Sprinkles to address childhood anemia and stunting

Headline Health

To address childhood anemia and stunting, the Ministry of Health, with support of UNICEF launched ‘Sprinkles’ – a micronutrient powder, which can be easily mixed at home to make food more nutritious for children. The powder will address childhood Iron Deficiency Anemia (IDA) and stunting.  

Sprinkles, a blend of 15 vitamins and minerals packed in one gram of sachet is essential for child health, growth, and development especially during the first 1,000 days – from conception until the child turns two years. Children in this age have increased nutritional needs and are at a higher risk of developing deficiencies. The nutrition which comes in a sachet is to be sprinkled with the meal and fed thrice a week for children up to 11 months and, twice a week for the children above one year up to 23 months.   

The National Nutrition Survey, 2015 found that two in five children were anemic, while one in five were stunted in Bhutan, a serious public health issue according to the World Health Organization.

Among the many causes, the main cause of child malnutrition in Bhutan is poor child feeding practices. The national survey found that almost nine in 10 children do not get the recommended diverse diet. When children’s diet lack sufficient quantities and variety of foods they are at risk of being anemic and stunted.

The increased burden of anemia and stunting, particularly among infants and children, calls for action, especially in view of the devastating impact on cognitive and motor development of an entire generation of children and the vast economic losses at present as well as in the future.

The objectives of the Sprinkles program are to help improve nutritional status of under-five children, particularly of those with childhood Iron Deficiency Anemia (IDA) and stunted, to increase knowledge and awareness among parents and health service providers about the importance of micronutrient containing food and adequate dietary intake, and to promote exclusive breastfeeding and proper complementary feeding of nutritious foods.

The Sprinkles program is a part of the “accelerating maternal and child health policy”, which is working on accelerating the health outcomes of all mothers and children in Bhutan.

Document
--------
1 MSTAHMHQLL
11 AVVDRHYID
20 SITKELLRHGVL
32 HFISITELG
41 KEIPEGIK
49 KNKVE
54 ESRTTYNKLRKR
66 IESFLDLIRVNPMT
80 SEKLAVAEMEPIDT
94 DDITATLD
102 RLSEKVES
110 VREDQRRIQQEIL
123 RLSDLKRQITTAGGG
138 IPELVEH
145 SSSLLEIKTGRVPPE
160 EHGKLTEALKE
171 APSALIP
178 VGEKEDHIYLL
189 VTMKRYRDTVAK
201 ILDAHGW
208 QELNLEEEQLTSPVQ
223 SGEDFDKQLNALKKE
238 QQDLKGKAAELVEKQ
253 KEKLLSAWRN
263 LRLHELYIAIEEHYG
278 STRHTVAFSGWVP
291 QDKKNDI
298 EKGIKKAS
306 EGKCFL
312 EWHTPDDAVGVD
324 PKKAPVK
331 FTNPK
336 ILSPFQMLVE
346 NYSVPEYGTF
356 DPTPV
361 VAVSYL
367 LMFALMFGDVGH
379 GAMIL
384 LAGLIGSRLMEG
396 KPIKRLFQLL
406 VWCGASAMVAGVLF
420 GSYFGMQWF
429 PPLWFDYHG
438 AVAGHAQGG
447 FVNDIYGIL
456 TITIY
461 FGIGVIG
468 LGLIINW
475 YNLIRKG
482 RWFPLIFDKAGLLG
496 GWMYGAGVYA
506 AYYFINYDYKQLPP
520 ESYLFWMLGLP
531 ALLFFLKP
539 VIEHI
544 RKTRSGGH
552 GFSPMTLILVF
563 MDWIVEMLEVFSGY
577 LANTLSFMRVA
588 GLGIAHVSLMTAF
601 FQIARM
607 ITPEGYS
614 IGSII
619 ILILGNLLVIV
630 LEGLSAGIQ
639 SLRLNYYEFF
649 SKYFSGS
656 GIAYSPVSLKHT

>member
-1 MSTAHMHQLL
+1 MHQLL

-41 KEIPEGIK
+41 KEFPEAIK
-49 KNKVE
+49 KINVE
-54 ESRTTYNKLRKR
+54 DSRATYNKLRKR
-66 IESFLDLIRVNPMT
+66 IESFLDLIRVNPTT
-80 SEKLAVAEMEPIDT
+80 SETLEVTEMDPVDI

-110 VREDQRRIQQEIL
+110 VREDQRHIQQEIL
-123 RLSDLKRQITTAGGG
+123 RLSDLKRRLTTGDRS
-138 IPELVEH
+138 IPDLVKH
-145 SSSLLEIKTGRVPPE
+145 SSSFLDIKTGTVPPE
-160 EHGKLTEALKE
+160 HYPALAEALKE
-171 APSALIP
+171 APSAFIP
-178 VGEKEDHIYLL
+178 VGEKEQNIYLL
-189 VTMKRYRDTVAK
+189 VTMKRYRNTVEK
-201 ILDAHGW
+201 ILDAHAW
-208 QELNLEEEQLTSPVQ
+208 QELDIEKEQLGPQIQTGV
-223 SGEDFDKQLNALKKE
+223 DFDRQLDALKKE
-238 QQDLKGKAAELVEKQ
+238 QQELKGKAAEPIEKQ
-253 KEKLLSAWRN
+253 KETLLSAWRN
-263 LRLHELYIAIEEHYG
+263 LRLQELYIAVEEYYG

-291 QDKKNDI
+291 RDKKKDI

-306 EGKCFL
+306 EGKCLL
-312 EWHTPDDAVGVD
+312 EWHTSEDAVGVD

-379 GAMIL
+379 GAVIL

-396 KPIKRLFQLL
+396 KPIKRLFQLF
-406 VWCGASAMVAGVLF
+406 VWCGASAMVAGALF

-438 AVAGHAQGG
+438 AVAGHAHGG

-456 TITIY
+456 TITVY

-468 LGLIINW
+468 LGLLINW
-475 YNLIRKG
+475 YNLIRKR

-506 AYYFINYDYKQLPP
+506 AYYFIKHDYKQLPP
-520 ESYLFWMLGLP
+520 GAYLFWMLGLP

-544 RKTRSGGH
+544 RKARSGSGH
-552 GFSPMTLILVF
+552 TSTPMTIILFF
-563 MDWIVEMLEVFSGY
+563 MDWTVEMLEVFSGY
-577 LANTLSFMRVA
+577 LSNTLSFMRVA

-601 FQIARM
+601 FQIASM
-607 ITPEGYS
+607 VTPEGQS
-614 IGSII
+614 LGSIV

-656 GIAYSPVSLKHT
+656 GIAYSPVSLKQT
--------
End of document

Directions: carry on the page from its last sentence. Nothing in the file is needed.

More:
Health Minister Dechen Wangmo said the ministry is confident that after successfully scaling up this program, the government would be able to make meaningful difference in the lives of children and families in Bhutan.

“We are on a task to finally break the intergenerational cycle of malnutrition,” the minister said. “By stopping child malnutrition in this generation, we will essentially be securing a healthy and productive future for our next generation,” she said.

The sprinkles program is an evidence-based and cost-effective intervention that will improve the quality of complementary food for children aged six months to two years. Health centers will distribute sprinkles when mothers and caregivers bring their child for routine growth monitoring. Micronutrient powders (MNP) are a mixture of vitamins and minerals, enclosed in single‐dose sachets, which are stirred into a child’s portion of food immediately before consumption. It has proven that the use of MNPs has significantly reduced the prevalence of anemia by 34% and IDA by 57%

UNICEF Representative, Dr Will Parks’ said UNICEF is happy to be part of this important effort that secures the wellbeing of children at a critical age.

“The introduction of sprinkles will bring immediate impact on child growth and development by improving the quality of complementary foods,” he said.

The sprinkles program was piloted in nine health centers in three dzongkhags of Samtse, Dagana and Mongar. An assessment of the program in these three dzongkhags found high user acceptability and compliance to the MNP. 

The interventions were successful in improving the infant and young child feeding practices and nutrition status of children aged six to 23 months.

Now all the health facilities in Samtse have sprinkles. Sprinkles will be available across the dzongkhags by June 2020.

Krishna Ghalley from Phuentsholing

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